There’s No Wi-Fi in The Forest, But I Still Brought My Smart Phone

It’s been a year since last September and a year since I last decided to #OptOutside. While the “Opt Outside” movement started as an alternative to Black Friday, it has moved into choosing a life outdoors; my story is about a life outdoors with today’s technology. Much like last years adventure into the great wide open, a most enjoyable time with friends, new and old, animals, battling the elements, exploring the park between hillside-to-lakes and more occurred. Deep in the hills of the El Dorado National Forest, I was fortunate enough to experience some of California’s most visually stunning landscapes, as well as the accompanied sounds that come with it. For as amazing as nature is in it’s own, I still decided to bring some technology along for documentation purposes.

“There’s no Wi-Fi in the forest, but I promise you’ll find a better connection.” – Unknown

As the most popular meme about a connecting with nature alludes to, technology isn’t necessary to get through life, nor does it make it complete. The reason I brought it with me is simple: It’s a part of our lives, it’s something almost everyone uses daily and it definitely enhanced the trip by adding value to it for all parties attending. In fact, most everyone themselves brought some form of technology along with them too. Everything ranging from smart phones and tables to wireless/bluetooth audio speakers. Could we have gotten through the trip without it? Most definitely. Did it bring extra comfort and ambiance to the trip? Absolutely. With it we were able to call and check on friends who had gotten lost or let loved ones know that we arrived safely, even if we had to drive a bit further to another spot away from camp to get a signal. We were also able to provide a soundtrack to the days and nights and document the adventure on our smart devices.

Some of my fondest memories will be sitting around a campfire with good friends, great music and each of their own favorite favorite soundtracks and/or playlists they’ve curated and provided by their favorite streaming music service of choice that allows offline capabilities. On this trip, I feel like I arrived less digitally prepared as n techie than some of my less tech obsessed friends friends did; I feel like they each all had their own music playlists off-lined on their smart devices, outdoor/wet-rated blue tooth speakers and more, and while I had intended to bring a larger bag of tech devices with me, I didn’t because honestly, my smartphone very capable to do most of the work of what I ended up not bringing.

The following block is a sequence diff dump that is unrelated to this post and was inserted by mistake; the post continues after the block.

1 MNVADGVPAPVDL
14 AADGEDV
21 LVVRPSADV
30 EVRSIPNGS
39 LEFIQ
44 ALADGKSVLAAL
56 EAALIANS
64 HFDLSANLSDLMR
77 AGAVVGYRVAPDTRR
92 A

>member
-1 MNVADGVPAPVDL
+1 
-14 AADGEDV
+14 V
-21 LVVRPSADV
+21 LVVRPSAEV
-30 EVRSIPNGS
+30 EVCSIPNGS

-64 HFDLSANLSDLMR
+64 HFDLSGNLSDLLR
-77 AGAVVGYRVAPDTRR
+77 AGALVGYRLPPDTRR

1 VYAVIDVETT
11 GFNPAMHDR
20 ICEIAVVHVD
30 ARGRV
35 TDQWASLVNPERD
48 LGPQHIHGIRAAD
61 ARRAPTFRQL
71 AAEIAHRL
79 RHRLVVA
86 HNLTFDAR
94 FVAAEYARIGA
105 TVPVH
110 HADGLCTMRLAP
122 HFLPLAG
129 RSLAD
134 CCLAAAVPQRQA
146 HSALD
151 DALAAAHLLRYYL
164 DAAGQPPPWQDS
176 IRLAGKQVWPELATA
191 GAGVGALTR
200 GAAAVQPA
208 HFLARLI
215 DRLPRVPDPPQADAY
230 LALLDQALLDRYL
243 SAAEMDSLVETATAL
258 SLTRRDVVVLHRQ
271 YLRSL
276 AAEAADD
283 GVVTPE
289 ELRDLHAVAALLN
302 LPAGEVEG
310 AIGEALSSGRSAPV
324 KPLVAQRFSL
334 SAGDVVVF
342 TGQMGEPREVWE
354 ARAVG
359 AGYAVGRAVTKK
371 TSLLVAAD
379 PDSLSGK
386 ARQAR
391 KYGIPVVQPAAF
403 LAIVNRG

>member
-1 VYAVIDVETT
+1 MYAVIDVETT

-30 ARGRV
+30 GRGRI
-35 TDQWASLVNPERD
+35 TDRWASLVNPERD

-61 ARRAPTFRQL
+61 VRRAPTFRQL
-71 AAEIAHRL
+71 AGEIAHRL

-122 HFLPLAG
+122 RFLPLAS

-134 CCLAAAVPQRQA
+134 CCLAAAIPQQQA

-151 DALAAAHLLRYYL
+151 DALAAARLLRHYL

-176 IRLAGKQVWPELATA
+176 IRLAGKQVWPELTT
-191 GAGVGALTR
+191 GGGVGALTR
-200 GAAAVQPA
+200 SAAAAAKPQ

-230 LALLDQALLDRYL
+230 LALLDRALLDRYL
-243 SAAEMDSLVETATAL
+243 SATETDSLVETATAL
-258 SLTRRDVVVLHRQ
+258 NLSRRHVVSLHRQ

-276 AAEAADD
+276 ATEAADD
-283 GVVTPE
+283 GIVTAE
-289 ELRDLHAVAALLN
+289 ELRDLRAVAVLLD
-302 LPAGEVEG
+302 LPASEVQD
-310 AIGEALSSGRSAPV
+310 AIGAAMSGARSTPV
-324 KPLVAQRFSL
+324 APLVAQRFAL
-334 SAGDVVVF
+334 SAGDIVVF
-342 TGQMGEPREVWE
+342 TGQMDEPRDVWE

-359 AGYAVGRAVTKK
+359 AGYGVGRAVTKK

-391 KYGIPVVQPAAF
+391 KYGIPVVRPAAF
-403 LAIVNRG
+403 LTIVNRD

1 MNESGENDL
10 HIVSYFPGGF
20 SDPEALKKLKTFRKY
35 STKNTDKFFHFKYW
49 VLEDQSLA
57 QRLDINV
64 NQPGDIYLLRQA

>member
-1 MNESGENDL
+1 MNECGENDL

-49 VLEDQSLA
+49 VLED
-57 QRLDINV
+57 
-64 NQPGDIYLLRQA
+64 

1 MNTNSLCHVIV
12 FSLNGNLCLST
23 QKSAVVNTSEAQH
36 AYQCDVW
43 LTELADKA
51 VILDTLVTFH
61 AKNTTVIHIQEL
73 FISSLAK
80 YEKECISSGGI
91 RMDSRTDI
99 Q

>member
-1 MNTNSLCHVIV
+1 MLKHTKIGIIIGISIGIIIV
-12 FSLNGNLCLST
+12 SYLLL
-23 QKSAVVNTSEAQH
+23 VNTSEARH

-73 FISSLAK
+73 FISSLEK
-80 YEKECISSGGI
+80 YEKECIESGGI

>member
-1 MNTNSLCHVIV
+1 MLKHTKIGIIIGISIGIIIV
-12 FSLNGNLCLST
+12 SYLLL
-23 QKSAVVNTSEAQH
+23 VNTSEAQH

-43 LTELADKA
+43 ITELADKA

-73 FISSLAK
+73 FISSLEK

Our campsite’s sweet tunes were provided by a JBL wireless audio/Bluetooth speaker, that lived in a tree, adjacent to the campfire all weekend. The tunes were transmitted from multiple smart devices (iOS and Android alike — smart phones to tablets) and when their power ran low, I brought a few USB powered batteries for backup juice (“juice boxes” from Mophie). As a child, when we went camping, we didn’t have the luxury of our favorite music with us unless it was a mixtape I made by recording over an old one, or one that I made specially for the trip on a blank tape — which I guess is the same, except the amount of space used to bring a boom box, batteries and tapes vs. a smart phone, handheld battery pack and a compact wireless speaker is far less. While camping typically is meant to get away from modern day society, like it or not, I feel that more of modern day technology is being incorporated into these experiences.